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What are human beings?

Psalm 8 begins and ends with, “O LORD, our Sovereign, how majestic is your name in all the earth!”18 In between these bookends of praise David, the author,  gives reasons for why we should be in awe of God’s majesty. He cites the wonder of creation and the grandeur of the universe.  

The main thrust of this Psalm – the key point – arises in verse 3 and 4, “When I look at your heavens, the work of your fingers, the moon and the stars that you have established; what are human beings that you are mindful of them, mortals that you care for them?”

Insignificant humans?

In the vastness of the universe, what an insignificant speck I appear to be!

BUT NO!  Because at this point in the Psalm David fixes on an even greater wonder – “what are human beings that you are mindful of them, mortals that you care for them?  Yet you have made them a little lower than God, and crowned them with glory and honour. You have given them dominion over the works of your hands; you have put all things under their feet, all sheep and oxen, and also the beasts of the field, the birds of the air, and the fish of the sea, whatever passes along the paths of the seas.”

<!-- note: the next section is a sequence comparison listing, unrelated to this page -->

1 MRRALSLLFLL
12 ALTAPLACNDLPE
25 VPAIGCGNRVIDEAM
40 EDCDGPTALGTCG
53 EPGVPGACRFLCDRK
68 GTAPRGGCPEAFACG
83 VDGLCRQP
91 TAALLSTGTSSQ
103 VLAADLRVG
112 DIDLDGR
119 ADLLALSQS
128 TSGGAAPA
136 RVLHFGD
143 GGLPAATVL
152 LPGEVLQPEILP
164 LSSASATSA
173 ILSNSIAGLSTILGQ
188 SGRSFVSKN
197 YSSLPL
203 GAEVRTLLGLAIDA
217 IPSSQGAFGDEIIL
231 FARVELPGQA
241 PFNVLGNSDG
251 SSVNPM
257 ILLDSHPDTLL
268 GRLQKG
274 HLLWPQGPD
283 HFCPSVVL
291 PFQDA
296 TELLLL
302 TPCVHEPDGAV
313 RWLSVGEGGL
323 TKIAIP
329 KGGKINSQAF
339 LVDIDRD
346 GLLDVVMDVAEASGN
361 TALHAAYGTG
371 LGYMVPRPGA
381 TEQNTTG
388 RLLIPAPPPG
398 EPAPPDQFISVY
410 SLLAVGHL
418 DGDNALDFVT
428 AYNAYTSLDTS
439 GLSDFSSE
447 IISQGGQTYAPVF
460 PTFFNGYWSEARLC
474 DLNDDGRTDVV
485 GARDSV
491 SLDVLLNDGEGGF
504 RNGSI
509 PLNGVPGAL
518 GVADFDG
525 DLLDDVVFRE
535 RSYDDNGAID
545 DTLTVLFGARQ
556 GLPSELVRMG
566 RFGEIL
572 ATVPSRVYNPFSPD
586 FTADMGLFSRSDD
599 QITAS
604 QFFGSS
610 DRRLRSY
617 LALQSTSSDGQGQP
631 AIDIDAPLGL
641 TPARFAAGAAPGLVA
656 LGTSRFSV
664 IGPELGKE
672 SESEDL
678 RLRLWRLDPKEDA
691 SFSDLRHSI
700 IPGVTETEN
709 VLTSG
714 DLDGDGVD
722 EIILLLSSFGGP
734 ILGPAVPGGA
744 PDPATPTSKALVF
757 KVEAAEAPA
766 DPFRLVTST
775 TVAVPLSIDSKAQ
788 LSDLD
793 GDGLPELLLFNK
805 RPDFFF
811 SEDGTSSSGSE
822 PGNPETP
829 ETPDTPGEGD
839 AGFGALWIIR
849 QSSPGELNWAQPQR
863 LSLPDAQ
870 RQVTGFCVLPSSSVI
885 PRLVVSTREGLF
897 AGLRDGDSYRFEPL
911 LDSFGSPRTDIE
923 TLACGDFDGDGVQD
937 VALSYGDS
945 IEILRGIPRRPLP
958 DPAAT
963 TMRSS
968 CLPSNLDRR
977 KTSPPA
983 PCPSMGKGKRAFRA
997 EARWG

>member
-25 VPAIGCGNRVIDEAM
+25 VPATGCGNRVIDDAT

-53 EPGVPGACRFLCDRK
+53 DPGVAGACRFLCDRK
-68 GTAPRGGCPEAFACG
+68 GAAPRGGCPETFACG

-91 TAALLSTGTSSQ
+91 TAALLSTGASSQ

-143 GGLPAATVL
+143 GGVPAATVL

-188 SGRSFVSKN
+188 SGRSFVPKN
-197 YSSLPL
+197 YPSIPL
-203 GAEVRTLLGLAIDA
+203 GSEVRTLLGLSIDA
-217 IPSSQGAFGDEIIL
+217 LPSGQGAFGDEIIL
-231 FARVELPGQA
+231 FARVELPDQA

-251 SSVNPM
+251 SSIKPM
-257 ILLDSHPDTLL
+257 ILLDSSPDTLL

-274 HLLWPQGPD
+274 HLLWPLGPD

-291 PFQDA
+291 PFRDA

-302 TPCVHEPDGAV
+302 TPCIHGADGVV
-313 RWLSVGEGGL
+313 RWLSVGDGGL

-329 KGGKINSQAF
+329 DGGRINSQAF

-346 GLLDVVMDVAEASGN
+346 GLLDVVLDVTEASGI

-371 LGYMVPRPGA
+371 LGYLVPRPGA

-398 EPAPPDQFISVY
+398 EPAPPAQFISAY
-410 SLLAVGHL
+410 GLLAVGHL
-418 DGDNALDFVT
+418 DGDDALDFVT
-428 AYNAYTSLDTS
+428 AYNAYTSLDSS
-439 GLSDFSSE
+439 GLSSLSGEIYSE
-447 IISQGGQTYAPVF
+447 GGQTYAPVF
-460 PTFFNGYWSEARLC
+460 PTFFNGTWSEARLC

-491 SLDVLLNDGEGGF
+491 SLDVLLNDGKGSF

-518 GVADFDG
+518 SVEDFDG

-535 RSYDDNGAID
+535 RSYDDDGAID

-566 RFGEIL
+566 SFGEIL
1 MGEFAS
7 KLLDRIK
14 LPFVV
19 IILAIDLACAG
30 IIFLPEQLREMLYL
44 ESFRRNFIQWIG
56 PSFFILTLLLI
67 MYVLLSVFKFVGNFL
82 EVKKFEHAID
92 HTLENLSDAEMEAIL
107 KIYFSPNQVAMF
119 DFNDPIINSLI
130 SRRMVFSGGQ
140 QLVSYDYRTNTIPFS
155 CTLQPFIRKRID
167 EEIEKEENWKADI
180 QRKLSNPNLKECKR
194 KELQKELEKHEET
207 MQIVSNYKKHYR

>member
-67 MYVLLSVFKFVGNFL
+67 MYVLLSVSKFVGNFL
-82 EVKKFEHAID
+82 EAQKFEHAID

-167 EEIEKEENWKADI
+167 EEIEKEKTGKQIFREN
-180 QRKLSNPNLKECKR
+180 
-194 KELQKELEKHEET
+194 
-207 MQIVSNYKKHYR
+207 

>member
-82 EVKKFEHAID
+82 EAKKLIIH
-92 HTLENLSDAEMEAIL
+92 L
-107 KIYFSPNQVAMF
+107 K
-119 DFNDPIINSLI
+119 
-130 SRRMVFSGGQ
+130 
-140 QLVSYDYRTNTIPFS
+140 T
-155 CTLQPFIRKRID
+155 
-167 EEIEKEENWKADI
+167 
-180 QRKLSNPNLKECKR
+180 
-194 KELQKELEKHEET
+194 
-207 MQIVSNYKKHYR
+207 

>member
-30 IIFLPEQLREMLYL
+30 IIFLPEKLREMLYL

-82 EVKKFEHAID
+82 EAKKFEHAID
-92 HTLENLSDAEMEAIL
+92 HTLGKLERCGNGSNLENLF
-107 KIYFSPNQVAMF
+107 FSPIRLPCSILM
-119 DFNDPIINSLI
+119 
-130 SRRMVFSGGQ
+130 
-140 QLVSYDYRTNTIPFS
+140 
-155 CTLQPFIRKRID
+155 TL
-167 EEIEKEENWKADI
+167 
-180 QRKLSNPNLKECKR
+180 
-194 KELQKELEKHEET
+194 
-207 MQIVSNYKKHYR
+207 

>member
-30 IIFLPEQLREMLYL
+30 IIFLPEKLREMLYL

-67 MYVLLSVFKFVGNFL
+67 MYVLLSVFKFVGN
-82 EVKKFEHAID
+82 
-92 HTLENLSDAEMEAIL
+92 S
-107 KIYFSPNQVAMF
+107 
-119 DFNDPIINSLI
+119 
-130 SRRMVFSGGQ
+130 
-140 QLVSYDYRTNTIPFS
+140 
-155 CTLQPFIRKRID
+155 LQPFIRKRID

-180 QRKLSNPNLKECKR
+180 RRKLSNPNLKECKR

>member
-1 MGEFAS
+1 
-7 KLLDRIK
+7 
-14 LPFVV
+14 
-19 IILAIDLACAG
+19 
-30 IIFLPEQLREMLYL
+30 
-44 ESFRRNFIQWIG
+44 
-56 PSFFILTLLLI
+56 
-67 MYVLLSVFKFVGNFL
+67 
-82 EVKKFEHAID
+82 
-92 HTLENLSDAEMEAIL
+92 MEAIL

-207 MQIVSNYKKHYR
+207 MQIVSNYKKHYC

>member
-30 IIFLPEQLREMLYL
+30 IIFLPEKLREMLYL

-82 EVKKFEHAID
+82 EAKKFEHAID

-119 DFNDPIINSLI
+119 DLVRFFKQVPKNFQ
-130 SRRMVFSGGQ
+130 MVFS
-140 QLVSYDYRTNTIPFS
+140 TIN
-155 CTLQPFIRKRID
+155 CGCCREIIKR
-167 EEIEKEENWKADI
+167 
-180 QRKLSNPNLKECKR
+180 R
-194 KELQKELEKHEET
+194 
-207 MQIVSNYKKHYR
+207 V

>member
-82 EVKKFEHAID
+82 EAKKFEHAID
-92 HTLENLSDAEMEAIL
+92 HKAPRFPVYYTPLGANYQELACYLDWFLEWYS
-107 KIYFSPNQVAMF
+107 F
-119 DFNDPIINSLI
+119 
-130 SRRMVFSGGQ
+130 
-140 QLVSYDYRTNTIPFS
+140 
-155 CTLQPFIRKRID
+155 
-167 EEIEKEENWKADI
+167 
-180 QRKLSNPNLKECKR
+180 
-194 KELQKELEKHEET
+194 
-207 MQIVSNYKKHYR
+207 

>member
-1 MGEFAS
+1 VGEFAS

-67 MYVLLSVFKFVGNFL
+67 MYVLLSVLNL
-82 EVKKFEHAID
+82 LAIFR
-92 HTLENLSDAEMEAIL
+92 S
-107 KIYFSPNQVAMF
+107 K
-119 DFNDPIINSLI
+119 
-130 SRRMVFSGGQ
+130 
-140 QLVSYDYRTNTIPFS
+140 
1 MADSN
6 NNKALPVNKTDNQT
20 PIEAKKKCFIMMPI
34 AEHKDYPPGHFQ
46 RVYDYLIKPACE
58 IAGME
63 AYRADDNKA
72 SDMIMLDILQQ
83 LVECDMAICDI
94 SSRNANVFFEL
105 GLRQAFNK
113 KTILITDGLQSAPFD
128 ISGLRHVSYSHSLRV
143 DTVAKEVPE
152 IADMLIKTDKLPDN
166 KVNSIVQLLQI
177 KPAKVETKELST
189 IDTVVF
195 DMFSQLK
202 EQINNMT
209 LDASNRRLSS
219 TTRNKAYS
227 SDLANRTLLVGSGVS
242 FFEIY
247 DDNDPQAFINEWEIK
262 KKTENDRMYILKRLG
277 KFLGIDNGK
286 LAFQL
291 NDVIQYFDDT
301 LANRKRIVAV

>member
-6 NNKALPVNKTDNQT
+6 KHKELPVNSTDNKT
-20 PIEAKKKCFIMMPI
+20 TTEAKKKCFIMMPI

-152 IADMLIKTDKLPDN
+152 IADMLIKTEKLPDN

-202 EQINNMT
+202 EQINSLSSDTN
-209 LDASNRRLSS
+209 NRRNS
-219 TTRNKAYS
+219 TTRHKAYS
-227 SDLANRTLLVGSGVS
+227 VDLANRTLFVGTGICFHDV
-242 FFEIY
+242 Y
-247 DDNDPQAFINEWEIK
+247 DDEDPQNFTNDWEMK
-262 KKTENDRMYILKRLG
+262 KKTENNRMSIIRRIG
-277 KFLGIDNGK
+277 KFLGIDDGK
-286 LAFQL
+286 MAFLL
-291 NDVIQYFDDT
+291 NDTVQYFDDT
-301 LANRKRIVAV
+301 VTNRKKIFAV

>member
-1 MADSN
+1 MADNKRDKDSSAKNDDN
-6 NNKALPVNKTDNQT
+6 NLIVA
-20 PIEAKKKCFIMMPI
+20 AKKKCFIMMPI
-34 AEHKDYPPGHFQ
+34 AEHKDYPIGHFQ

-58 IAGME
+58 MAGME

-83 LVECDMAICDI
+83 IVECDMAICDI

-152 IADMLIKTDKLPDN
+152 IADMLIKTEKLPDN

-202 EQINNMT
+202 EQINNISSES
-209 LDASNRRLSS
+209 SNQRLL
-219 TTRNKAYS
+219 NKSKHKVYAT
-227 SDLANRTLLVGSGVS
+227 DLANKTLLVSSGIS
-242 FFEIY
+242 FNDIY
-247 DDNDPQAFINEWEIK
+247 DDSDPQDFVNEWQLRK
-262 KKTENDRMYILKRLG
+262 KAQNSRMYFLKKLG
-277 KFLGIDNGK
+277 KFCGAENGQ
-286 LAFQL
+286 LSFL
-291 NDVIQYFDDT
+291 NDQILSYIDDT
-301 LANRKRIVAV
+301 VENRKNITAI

How does David know this?  Because the Bible tells him so!

Genesis 1 spells it out for us:

“Then God said, ‘Let us make humankind in our image, according to our likeness; and let them have dominion over the fish of the sea, and over the birds of the air, and over the cattle, and over all the wild animals of the earth, and over every creeping thing that creeps upon the earth.’ So God created humankind in his image, in the image of God he created them; male and female he created them.”  (Gen 1:26-27)

We are not insignificant in this vast universe.  We are God’s special creation - made in His image.

Irrational prejudice?

Now the secular world is not convinced about the sanctity of human life.  Many are a bit fuzzy about what they do believe and most people probably don’t spend a lot of time thinking about it.